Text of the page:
Game Trails

There are routes the animals take to get from need zone to need zone. It IS NOT always a clearly defined, cut path through the foliage. The game’s encyclopedia, and tutorial, is a little misleading on this point. Yes, the game trails will connect to need zones. However, there will be other routes the animals take that are not clearly marked as a visual, cut path through the foliage.

Rather than relying on game trails, rely on the little patches of dark dirt/mud. These will always have animal tracks in them to indicate the species of animals that use the path, and the direction they went.

Note that I am not talking about the tracks you find that aren’t on the dark patches of dirt/mud. Those indicate that a spawned animal on the map has moved through that spot. The dark patches of dirt are static indicators, as part of the design of the map, to give the player some guidance to the animals in the area, where they go, and where their needs are. The tracks you find on these patches, and the tracks you find that aren’t on these patches, are not the same thing.

In the examples below, I have reduced the foliage in the graphics settings for clarity. Matter of fact, I recommend you reduce the density of the foliage to be able to more easily find these patches of mud/dirt, as well as being able to more easily track others things, such as blood trails.

Notice the darker colors and rougher/muddier look of where the tracks are. This is what you need to be looking for. It is more likely that they will be on game trails, as shown here:

However, the same patches of dirt/mud will also appear elsewhere, not only on game trails. See below:

See the shiny white silhouette of the tracks inside the grass? If you reduce the density of the grass and foliage, this is what you get:

There’s a patch of dark dirt/mud, just like there would be on a game trail.

So, let this be a lesson. A game trail is not the only place you will find these patches of dirt that have tracks on them. Stop looking only for game trails. What you should actually be looking for is these patches of dirt/mud.

Finding Need Zones

With the patches of dirt/mud from the previous section in mind, let’s talk about finding the need zones of a herd.

When you encounter animals, the first thing you should do is to find the need zones. If you caught them on the move between zones, look for the patches of dirt/mud in the direction, or opposite direction, they were moving. These patches of dirt will lead you to need zones.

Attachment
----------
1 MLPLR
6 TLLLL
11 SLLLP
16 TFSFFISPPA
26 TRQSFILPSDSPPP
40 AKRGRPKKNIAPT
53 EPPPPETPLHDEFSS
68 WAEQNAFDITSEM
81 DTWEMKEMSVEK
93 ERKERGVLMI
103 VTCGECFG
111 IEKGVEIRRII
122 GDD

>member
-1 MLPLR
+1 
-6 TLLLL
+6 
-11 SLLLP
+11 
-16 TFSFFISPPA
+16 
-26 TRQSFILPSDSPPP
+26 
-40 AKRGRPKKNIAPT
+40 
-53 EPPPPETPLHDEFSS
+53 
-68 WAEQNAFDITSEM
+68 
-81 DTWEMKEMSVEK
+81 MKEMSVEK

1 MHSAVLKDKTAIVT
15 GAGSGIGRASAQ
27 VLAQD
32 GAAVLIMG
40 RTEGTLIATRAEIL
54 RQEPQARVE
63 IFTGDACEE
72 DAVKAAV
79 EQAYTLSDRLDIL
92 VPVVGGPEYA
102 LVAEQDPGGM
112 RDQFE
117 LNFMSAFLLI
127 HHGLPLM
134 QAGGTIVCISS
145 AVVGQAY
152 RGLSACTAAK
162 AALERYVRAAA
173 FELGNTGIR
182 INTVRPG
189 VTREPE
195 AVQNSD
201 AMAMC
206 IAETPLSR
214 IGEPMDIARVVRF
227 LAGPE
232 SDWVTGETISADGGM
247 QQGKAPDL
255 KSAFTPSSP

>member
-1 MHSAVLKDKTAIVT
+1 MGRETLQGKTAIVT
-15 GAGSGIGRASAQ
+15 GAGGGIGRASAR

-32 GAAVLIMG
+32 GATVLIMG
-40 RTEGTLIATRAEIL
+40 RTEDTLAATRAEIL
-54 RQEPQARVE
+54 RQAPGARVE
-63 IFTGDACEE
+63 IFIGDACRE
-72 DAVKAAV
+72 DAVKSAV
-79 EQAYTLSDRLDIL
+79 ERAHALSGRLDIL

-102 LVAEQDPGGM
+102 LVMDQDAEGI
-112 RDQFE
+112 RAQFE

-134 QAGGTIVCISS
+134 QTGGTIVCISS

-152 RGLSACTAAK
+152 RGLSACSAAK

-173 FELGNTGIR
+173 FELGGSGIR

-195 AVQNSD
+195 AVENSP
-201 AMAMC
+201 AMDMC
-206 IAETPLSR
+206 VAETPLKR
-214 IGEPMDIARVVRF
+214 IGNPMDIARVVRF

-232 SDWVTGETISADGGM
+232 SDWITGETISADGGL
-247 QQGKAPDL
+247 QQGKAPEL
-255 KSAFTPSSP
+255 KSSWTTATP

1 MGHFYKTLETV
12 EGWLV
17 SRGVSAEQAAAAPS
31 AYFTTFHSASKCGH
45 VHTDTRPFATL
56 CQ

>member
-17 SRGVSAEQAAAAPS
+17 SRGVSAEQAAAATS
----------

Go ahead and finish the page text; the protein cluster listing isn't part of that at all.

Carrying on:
Herbivores, like deer, moose and elk, will have a pointed end on the hooves. The pointed ends is the direction the animal is moving. For carnivores, like wolves and bears, who have paws, the singular pads for each toe indicate the direction of travel.

After you’ve found a need zone, you can start finding the others. Compare the tracks you find at a need zone with the encyclopedia.

Tracks coming into the need zone will be the type of need the animal has prior to the need zone you are currently in. For example, you find incoming Mule Deer tracks at a Mule Deer Resting zone. The tracks coming in, if you follow their path, will eventually lead to an Eating zone. Similarly, tracks going out will lead to the need zone that is next for the animal in the encyclopedia. For example, using Mule Deer again, you find outgoing tracks at a Mule Deer Eating zone. Those outgoing tracks will lead to a Drinking zone.

If you find tracks on the dark patches of dirt that do not belong to the animal the need zone is for, it means the animal you found that doesn’t use the need zone either moves through the area, or uses the area as a path to get to its own need zone.

If you find tracks on a patch of dirt that go both directions, it means the area is used by the animals to both enter and leave the need zone.

Helena Stamatina
About Helena Stamatina 2706 Articles
My first game was Naughty Dog’s Crash Bandicoot (PlayStation) back in 1996. And since then gaming has been my main hobby. I turned my passion for gaming into a job by starting my first geek blog in 2009. When I’m not working on the site, I play mostly on my PlayStation. But I also love outdoor activities and especially skiing.